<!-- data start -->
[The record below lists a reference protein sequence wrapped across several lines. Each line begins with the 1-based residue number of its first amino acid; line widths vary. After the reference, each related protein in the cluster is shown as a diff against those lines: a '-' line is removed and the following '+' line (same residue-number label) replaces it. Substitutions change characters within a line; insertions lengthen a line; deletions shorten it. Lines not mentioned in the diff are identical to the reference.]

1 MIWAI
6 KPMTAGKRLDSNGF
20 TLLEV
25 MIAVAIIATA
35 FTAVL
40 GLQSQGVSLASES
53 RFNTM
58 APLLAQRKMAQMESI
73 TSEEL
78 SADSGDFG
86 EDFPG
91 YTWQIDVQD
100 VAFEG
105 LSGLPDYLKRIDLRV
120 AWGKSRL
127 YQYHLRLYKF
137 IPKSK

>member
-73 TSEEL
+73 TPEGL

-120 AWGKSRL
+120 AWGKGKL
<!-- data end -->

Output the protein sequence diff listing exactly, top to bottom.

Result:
[The record below lists a reference protein sequence wrapped across several lines. Each line begins with the 1-based residue number of its first amino acid; line widths vary. After the reference, each related protein in the cluster is shown as a diff against those lines: a '-' line is removed and the following '+' line (same residue-number label) replaces it. Substitutions change characters within a line; insertions lengthen a line; deletions shorten it. Lines not mentioned in the diff are identical to the reference.]

1 MIWAI
6 KPMTAGKRLDSNGF
20 TLLEV
25 MIAVAIIATA
35 FTAVL
40 GLQSQGVSLASES
53 RFNTM
58 APLLAQRKMAQMESI
73 TSEEL
78 SADSGDFG
86 EDFPG
91 YTWQIDVQD
100 VAFEG
105 LSGLPDYLKRIDLRV
120 AWGKSRL
127 YQYHLRLYKF
137 IPKSK

>member
-73 TSEEL
+73 TPEGL

-120 AWGKSRL
+120 AWGKGKL